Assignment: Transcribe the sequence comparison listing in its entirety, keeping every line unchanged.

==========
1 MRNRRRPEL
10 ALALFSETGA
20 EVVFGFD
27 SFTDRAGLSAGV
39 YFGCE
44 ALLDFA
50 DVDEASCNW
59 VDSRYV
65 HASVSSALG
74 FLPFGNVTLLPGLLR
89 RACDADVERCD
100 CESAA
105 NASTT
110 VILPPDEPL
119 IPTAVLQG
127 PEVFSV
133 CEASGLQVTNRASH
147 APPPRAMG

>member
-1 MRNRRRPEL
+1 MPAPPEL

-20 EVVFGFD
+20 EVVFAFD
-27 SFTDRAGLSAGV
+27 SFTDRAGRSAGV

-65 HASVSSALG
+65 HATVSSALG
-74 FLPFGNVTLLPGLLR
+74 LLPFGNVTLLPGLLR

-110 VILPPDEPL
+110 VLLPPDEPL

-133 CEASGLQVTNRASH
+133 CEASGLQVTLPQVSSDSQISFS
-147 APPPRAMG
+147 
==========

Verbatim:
1 MRNRRRPEL
10 ALALFSETGA
20 EVVFGFD
27 SFTDRAGLSAGV
39 YFGCE
44 ALLDFA
50 DVDEASCNW
59 VDSRYV
65 HASVSSALG
74 FLPFGNVTLLPGLLR
89 RACDADVERCD
100 CESAA
105 NASTT
110 VILPPDEPL
119 IPTAVLQG
127 PEVFSV
133 CEASGLQVTNRASH
147 APPPRAMG

>member
-1 MRNRRRPEL
+1 MPAPPEL

-20 EVVFGFD
+20 EVVFAFD
-27 SFTDRAGLSAGV
+27 SFTDRAGRSAGV

-65 HASVSSALG
+65 HATVSSALG
-74 FLPFGNVTLLPGLLR
+74 LLPFGNVTLLPGLLR

-110 VILPPDEPL
+110 VLLPPDEPL

-133 CEASGLQVTNRASH
+133 CEASGLQVTLPQVSSDSQISFS
-147 APPPRAMG
+147 